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Civil War remnant, then World War II

When 20-year-old Jack Ziccarelli entered the Army to fight in World War II and was stationed down South, the Lackawanna native wondered whether the Civil War was still being fought.

"Everything was Yanks versus Rebels. In our barracks, the Yanks were given the second floor, and the Rebels had the first floor," he said.

"Every Saturday, we had to take our beds outside to clean the barracks, but the Rebels could hang their beds from hooks on the ceiling of the first floor, and you better believe it was a job carrying our beds down stairs and outside from the second floor."

The Yanks, he said, figured the Rebels were getting preferential treatment because Camp Wheeler was located in Macon, Ga.

So Ziccarelli said he was glad to put the Civil War behind him and head to the war in Europe, where he was assigned to the 9th Infantry Division.

"We went up through Tunisia to Sicily, then I was transferred to the 3rd Infantry Division. With the 3rd, we made the landing at Salerno, Italy," he said. "We were going north and crossed the Volturno River, and I was hit with shrapnel in my left arm and especially my left knee.

"I was able to keep going, even though I had the shrapnel in me. We were going up St. Nick's hill, just below Cassino, and as we're going up, I spotted my cousin Nick Acanfora coming down the hill with his unit. It was sort of like seeing your mother. I never expected to see him. We hugged each other."

When the fighting settled down and Ziccarelli could be spared, he was shipped to a hospital in Africa to have the shrapnel extracted.

"I was supposed to be sent home, but then I got this letter from my cousin Nick, asking me to come and visit him," he said. "I knew the letter was not written in his hand because the penmanship was really nice, like a nurse had written it for him. It said he was in a hospital in Italy."

Ziccarelli investigated.

"I spotted a guy from Nick's regiment and asked him if he knew Nick," Ziccarelli said. "He asked me why, and I showed him the letter. He said it was impossible that Nick was alive. He told me Nick had been shot with a 20 mm gun and his left arm had been blown off, and he had died from a loss of blood."

Ziccarelli refused to believe the bad news and instead of leaving for home, he volunteered to stay in order to find out whether his cousin had really died.

"I went to the Red Cross, and after three weeks, they told me Nick was 30 miles away at another hospital," Ziccarelli said. "Because I was heading back to Italy, they gave me a ride to see him. His left arm was missing, but he was alive. I was there about an hour with him. It was a good meeting, especially knowing he was alive."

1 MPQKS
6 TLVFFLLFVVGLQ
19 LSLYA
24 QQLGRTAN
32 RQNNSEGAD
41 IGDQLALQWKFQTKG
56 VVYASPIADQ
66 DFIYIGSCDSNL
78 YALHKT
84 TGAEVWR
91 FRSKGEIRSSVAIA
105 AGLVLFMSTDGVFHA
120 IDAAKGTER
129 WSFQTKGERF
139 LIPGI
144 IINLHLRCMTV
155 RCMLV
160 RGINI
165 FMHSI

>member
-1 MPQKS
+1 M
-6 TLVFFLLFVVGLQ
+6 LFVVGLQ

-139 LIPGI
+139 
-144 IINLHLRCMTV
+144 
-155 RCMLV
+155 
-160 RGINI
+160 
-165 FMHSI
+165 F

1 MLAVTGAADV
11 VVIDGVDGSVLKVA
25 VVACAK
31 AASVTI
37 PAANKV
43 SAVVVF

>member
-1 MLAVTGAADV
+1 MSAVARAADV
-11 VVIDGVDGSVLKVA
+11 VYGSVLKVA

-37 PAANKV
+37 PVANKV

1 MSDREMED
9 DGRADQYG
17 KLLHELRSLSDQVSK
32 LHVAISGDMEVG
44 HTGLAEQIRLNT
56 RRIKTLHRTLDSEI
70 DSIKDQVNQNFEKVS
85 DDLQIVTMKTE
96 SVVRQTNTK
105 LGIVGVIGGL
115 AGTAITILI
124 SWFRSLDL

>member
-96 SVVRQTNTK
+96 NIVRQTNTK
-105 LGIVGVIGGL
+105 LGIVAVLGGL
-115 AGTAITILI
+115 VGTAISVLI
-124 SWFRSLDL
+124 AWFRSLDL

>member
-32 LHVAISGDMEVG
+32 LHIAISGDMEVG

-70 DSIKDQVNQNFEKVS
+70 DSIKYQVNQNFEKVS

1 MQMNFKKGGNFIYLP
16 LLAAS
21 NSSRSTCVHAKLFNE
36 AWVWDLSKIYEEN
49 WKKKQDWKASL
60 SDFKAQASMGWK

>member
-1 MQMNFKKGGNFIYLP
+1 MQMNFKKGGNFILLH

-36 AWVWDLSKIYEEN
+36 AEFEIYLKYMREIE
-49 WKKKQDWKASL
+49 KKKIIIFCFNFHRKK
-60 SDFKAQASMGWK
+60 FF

Ziccarelli soon headed back to Italy, but his wheels were turning. Secure in knowing that Nick would live, he figured that maybe he would try to get sent home after all.

Nothing doing.

"In Italy, I reported to a hospital to see if they would send me home," he said, "but they needed troops for the Battle of Anzio."

During a German offensive March 3, 1944, Ziccarelli recalled, he and 84 other members of his unit took a beating.

"Twenty-two of us were killed, and 48 of us were wounded," he said. "Only 15 were left."

Ziccarelli was among the wounded, though his parents, John and Nellie, received the worst possible news.

"They sent my folks two telegrams saying I'd been wounded, and then that I was killed," he said.

"To this day, doctors could never figure out how I survived. Bullets hit my ribs and drove the ribs into my left lung."

In a coma for three days and paralyzed from the waist down for 19 days, Ziccarelli experienced some rough going.

Then, one morning, he woke up and wiggled his toes.

"I hollered out for a nurse. I told her what was happening, and she couldn't believe it," he said. "They put me in therapy, and I regained most of my movement, but my left arm could only move about 6 inches from my body."

This time he was sent home.

"I was engaged to get married, and I broke off the engagement because I didn't want my fiancee marrying me out of sympathy," he said. "That was in November 1944. Then I started drinking, being away from my girl. We made up in Easter 1945 and got married in July 1945."

As for cousin Nick, Ziccarelli said, even with just one arm, he became a top-notch bowler and worked for 30 years with the U.S. Postal Service. Nick died about five years ago, after living a full life, Ziccarelli said.

Ziccarelli said he attributes his longevity -- he turns 90 in August -- to his bride, Rita Perry Ziccarelli, with whom he had three sons.

While there has been great joy in that union, there also has been profound sorrow.

"We lost our oldest son, Larry, to Agent Orange," Ziccarelli said. "He served two hitches in Vietnam with the Marines."

One of the joyous occasions will come this July, Ziccarelli said, when he and Rita "we will be happily married 67 years."

Jack Ziccarelli, 89

Hometown: Lackawanna

Residence: Elma

Branch: Army

Rank: Private first class

War zone: Europe

Years of service: 1943-44

Most prominent honors: Two Bronze Stars, Purple Heart, Combat Infantryman Badge

Specialty: Infantry